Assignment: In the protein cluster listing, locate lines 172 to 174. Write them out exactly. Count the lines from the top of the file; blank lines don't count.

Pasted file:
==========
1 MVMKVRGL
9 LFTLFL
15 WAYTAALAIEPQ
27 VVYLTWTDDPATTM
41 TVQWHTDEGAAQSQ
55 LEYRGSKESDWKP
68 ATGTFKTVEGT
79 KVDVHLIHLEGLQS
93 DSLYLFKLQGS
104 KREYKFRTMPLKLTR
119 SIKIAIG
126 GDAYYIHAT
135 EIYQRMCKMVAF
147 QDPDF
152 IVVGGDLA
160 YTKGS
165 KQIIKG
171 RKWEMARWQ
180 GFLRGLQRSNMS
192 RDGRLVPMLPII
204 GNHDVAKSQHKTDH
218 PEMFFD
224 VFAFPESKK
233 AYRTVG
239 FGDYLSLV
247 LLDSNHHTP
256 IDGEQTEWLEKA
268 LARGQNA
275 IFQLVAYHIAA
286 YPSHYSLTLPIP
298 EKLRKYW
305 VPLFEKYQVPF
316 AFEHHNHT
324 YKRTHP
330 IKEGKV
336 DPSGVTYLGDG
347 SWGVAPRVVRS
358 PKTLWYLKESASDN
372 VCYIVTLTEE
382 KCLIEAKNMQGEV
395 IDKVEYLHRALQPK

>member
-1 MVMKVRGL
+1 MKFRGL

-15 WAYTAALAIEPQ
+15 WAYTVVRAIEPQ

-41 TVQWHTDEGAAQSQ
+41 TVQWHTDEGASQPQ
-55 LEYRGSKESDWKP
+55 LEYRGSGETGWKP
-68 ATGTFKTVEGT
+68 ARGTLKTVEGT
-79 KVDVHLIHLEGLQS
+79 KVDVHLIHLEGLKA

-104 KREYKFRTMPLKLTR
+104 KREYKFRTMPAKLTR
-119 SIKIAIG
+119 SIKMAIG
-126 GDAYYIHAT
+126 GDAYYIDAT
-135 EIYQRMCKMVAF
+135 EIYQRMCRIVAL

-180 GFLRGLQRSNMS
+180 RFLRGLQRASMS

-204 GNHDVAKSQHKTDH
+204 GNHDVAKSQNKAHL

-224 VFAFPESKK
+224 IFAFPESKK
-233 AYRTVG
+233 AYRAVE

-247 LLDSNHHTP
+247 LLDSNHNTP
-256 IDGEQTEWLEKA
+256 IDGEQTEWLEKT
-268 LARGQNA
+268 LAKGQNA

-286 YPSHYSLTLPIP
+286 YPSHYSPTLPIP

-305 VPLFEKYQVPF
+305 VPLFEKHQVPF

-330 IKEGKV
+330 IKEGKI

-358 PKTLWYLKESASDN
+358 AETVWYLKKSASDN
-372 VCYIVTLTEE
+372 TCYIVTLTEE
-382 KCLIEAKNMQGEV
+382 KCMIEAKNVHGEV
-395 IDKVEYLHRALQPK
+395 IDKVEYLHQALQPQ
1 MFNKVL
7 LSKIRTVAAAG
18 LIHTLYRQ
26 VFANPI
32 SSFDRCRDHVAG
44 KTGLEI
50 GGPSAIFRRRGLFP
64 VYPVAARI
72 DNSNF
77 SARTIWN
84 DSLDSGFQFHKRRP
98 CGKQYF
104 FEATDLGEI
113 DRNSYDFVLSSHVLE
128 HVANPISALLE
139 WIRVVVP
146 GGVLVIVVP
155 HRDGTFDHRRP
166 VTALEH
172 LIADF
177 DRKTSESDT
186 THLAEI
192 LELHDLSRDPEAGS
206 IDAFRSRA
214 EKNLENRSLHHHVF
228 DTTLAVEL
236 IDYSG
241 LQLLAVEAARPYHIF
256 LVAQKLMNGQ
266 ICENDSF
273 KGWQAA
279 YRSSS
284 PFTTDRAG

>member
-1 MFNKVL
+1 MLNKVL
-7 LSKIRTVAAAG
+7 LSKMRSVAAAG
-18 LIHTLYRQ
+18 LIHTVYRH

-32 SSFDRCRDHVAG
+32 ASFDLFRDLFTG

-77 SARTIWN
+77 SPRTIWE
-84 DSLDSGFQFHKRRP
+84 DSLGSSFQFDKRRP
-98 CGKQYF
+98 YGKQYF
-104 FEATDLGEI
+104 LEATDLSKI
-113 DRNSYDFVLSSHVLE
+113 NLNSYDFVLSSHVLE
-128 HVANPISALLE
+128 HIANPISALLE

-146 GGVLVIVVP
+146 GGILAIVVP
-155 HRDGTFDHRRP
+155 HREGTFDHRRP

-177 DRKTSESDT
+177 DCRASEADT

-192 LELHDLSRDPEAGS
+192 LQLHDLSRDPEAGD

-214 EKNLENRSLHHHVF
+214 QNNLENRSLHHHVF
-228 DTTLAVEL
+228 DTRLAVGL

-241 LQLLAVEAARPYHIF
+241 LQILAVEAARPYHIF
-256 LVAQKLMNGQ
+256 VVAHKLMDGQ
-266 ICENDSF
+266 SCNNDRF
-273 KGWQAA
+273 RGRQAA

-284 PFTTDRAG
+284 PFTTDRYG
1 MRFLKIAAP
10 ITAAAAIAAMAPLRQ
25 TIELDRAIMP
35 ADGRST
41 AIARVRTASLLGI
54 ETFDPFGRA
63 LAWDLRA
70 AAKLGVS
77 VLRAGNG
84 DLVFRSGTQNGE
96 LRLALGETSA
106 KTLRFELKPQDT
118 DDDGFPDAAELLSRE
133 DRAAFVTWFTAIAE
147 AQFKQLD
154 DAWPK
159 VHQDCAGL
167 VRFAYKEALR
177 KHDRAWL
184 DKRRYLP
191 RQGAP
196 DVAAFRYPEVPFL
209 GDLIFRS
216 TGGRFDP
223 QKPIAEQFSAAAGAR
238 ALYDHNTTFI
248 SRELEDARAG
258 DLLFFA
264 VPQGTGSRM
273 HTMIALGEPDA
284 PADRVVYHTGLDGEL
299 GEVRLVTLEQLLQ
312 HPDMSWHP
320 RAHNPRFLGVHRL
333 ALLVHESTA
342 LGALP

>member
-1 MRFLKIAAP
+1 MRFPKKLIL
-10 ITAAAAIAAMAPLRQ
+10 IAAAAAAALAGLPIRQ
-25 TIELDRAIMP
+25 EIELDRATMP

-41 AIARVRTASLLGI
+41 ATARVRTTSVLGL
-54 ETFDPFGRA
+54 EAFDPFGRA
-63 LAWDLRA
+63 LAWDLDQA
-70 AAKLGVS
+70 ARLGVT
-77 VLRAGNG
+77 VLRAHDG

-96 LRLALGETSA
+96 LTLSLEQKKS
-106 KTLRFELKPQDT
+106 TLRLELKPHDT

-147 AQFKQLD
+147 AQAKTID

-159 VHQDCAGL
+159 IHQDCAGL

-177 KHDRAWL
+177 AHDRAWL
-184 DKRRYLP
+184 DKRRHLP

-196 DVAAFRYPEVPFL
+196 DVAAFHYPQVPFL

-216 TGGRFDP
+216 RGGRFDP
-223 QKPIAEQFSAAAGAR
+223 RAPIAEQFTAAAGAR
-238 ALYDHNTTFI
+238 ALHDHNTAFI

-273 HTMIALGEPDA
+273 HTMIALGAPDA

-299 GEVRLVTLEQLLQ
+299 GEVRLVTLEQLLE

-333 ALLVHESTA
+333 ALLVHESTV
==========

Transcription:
54 ETFDPFGRA
63 LAWDLRA
70 AAKLGVS